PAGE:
I’m going to stick to just ten this week since I only have 18 books to choose from anyway! What have been your favourite books of the year so far? Have you read any of these? Did you like them? Let me know in the comments!

Top Ten Tuesday is going on hiatus until August, the girls deserve a break after all! Don’t worry though, I’ll be going through the archives and seeing if there are any old topics that I can do until they’re back. In the meantime, I’m hoping to keep regular posting going throughout the summer, so there should be no shortage of new stuff for you guys!

Jo Talks Books: On My Problems With DNFing

Hi everyone! I know, I know, it’s really late for me to be doing my first (and probably only) discussion post of the month, but in my defence, I have been really busy what with coming back from Uni and then being on holiday! This was a discussion post I had planned to do a while ago, but being me, I got distracted with all the other things I wanted to talk about that I totally forgot about it. Luckily I hadn’t really planned anything to talk about this month, so I figured why not use this? So what I’m going to be talking about today is DNFing books and how even though it’s been something I’ve been working on, I still find it really hard to put down books that I’m not enjoying.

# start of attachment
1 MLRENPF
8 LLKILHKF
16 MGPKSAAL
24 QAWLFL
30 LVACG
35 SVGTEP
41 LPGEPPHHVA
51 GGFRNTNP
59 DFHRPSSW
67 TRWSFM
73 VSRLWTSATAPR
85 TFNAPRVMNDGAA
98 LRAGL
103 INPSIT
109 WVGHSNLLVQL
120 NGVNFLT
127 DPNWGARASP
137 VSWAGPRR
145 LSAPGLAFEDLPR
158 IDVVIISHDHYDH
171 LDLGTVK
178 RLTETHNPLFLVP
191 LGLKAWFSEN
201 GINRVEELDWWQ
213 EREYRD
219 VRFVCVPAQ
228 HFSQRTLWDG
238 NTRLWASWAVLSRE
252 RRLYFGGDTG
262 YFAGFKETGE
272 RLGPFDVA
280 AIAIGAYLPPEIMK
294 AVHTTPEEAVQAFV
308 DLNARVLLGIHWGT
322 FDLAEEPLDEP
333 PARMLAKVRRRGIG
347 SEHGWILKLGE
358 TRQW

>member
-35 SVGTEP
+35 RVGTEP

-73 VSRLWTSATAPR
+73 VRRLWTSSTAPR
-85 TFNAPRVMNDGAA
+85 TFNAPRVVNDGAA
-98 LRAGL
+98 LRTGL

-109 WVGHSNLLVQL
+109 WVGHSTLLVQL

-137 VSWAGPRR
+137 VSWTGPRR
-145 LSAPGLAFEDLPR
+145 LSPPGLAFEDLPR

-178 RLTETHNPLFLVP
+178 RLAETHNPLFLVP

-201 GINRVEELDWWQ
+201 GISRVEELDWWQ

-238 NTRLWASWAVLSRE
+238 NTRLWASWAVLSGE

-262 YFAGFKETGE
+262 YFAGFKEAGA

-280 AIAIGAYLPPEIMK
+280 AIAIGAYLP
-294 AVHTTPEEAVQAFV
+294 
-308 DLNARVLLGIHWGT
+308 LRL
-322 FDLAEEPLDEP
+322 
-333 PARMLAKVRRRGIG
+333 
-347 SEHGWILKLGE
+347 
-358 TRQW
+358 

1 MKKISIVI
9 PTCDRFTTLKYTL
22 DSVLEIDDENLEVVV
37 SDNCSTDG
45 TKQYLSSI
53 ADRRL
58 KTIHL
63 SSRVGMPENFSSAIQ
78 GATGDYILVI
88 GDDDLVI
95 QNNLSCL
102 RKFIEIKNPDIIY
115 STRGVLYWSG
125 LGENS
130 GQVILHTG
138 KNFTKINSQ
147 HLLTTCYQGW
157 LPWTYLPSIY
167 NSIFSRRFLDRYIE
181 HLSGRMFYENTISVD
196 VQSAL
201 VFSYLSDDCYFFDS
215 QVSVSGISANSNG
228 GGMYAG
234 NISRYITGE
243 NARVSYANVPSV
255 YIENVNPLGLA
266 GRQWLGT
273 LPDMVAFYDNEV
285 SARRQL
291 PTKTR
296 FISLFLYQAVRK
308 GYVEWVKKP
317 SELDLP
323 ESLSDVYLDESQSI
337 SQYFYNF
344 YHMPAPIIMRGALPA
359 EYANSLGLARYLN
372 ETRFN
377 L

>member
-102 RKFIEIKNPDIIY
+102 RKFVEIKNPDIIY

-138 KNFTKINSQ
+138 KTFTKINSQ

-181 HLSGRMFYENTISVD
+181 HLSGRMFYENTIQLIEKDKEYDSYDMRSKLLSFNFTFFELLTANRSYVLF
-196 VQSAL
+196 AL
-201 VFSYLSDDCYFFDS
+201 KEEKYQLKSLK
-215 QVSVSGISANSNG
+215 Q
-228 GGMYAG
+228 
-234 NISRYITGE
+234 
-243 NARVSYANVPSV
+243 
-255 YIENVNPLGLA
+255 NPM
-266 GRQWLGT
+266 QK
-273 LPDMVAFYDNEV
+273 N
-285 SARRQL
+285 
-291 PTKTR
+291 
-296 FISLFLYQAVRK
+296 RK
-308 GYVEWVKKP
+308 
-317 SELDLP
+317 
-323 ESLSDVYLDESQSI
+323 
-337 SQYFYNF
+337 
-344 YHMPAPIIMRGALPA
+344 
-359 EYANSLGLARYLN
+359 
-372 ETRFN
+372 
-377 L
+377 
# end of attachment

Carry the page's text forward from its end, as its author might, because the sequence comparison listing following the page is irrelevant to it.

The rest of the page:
For those of you who aren’t bloggers or maybe aren’t familiar with the term DNF, it stands for Did Not Finish, ie those books that we put down before we make it to the end of them. I’ve always had a problem with this, but becoming a blogger has created new challenges for me in this department, which I will discuss over the course of this post.

Currently on my Goodreads DNF shelf, I have four books. Yup that’s right. Four. I have probably not finished more books than that over the course of my life, as obviously not every single book I’ve read/tried to read is on my Goodreads, but I’d guess that the number of books I’ve not finished is probably still in single figures, quite an achievement for someone who has read as many books as I have. However, my desire to complete every single book I pick up is not always a good thing as it has meant over the years me struggling through books up not really enjoying just to finish them. So why do I do it?